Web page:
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A Lenten journey to a Catholic Faith

Frank McDonnell tells the stories of those enrolled in Motherwell Diocese's Rite of Christian Initiation of Adults, and reveals what inspired them to join the Church.

Across Scotland last Sunday, men, women and children who are set to become Catholics at Easter took part in the Rite of Election, a key final staging post in Rite of Christian Initiation of Adults.

The Rite of Christian Initiation for Adults (RCIA) is a formal program of catechetical instruction, practice (prayer and spirituality), and liturgies whereby adults are formally admitted into the Church and receive the Sacraments of Initiation: Baptism, Confirmation and Holy Eucharist.

Present were both the non-Baptised, known as ‘catechumens,’ and also those who are Baptised but are not yet in full-communion with the Catholic Church, known as ‘candidates.’

In Motherwell Diocese, one of those taking part in the Rite of Election was Jacqueline McCluskey, 35, from St Margaret and St Serf’s, Airdrie.

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She attended with her husband and sponsor Gerard and their son Nathan.

She said: “I was Baptised in the Church of Scotland when I was 10 and I was brought up going to the Church. Then 15 years ago I met my husband. We’ve been going to Mass on and off [since they met].

We finally got married last year and it just made sense for us and our family to be of one Faith. It makes sense, it feels right, like the right thing to do.”

Isabella Brannigan, 48, of St Ambrose, Bailleston said: “I’ve been thinking about becoming a Catholic for years and years but never got around to doing it.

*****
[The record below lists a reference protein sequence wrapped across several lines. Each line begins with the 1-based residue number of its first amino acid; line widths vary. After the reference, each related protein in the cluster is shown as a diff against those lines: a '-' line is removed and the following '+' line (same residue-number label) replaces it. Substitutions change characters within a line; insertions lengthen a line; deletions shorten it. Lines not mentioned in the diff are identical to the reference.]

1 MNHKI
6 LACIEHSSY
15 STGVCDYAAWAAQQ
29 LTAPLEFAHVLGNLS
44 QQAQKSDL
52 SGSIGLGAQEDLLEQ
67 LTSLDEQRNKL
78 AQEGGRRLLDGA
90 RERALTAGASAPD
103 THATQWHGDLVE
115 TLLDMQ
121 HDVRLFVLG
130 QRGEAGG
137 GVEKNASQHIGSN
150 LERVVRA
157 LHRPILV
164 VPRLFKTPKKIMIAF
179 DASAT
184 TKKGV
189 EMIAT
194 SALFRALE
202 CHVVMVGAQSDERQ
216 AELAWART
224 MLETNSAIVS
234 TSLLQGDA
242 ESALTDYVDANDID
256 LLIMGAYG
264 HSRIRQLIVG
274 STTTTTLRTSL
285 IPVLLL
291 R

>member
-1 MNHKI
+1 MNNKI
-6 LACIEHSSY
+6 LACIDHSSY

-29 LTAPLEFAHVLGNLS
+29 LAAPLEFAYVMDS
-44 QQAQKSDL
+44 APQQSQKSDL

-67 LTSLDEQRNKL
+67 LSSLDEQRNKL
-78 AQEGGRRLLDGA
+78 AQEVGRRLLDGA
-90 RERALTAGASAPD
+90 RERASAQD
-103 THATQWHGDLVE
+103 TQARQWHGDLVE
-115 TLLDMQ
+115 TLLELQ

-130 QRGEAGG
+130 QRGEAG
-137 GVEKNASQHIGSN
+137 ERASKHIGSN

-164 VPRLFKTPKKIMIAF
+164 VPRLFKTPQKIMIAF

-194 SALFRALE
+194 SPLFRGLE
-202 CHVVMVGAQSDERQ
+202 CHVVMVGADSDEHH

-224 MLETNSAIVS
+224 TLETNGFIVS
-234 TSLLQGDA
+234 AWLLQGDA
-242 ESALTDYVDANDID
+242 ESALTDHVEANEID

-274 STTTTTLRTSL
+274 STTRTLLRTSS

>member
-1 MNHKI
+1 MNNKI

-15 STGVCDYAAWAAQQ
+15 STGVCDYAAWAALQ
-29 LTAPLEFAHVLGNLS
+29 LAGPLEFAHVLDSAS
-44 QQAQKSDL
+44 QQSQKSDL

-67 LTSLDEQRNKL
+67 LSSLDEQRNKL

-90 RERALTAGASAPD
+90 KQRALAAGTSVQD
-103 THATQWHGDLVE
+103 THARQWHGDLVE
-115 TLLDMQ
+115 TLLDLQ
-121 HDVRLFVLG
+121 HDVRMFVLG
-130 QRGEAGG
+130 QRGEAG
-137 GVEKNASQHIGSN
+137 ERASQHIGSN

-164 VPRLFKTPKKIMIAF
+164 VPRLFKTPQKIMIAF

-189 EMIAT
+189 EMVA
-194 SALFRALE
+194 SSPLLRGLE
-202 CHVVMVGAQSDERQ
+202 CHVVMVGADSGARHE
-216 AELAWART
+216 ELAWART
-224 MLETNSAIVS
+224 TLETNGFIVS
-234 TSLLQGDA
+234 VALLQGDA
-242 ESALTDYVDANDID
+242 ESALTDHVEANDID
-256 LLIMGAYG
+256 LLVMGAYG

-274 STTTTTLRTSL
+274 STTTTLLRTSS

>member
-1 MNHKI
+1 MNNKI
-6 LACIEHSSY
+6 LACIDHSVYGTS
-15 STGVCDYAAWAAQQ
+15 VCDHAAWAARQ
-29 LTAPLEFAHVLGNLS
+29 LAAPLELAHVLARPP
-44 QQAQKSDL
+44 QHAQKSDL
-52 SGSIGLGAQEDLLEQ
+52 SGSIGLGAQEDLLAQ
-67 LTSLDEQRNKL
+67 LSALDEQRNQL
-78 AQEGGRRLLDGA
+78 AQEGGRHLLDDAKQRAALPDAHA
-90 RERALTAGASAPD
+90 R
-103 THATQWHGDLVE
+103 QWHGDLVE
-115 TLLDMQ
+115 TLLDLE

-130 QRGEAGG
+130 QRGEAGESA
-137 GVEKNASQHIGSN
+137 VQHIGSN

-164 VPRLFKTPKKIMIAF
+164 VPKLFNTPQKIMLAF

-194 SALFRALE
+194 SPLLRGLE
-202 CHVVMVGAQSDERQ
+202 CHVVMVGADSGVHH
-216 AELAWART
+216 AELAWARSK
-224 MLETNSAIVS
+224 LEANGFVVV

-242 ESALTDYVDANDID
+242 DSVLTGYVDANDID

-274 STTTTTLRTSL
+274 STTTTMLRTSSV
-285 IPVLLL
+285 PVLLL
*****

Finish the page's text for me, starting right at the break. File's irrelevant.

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“My dad was Catholic and I recently thought ‘I need to do this.’

“I used to go to Mass with a former boyfriend and I found that I got something from it. Here I am today: delighted and excited about what lies ahead.”

Andrew Russell, 47, of St John the Baptist’s, Uddingston said: “We’re all going to be confirmed as a family: myself, my daughter who’s 16 and my son who’s 10.”

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“I grew up Church of Scotland on the Isle of Arran. I went to Sunday school and was effectively taught about God and visiting Church as a child. We had a great minister on the island.

“Over the years I drifted away from that faith. I met my wife over 20 years ago, who’s a cradle-Catholic but lapsed and who, I guess, wanted to return to the Church a few years ago. The catalyst for that was a few challenges in her life.

“That was a tipping-point for her going back to the Church and she asked me if I would come with her and, of course, I said yes. We started our journey around 18 months ago.

“We retook our vows at Easter last year so that we could officially be married in the Catholic Church.

“I was invited to the RCIA process about a year ago… it’s probably brought us closer together as a family.”

Peter Hone is RCIA co-ordinator for St Barbara’s in Muirhead. He first became involved, reluctantly, between 15 and 20 years ago.

In the programmes early days, Peter says, it sometimes seemed as though there were more people on the RCIA teams than there were potential converts but the programme found its stride and Peter recalls there being over 100 candidates in Motherwell Diocese one year.

Emphasising the importance of the programme for the transmission of the Faith, Peter drew a vivid comparison between leaving Catholic school and ‘walking through the Barras market.’

“There’s so many distractions pulling you in different directions,” he said.

Peter emphasised the importance of gratitude in the Christian life and touched upon a challenging question Christian’s may wish to ask themselves while praying: “What did I do for [God]?”

“Once you ask the question” he said, “you have to get involved.”

 

 

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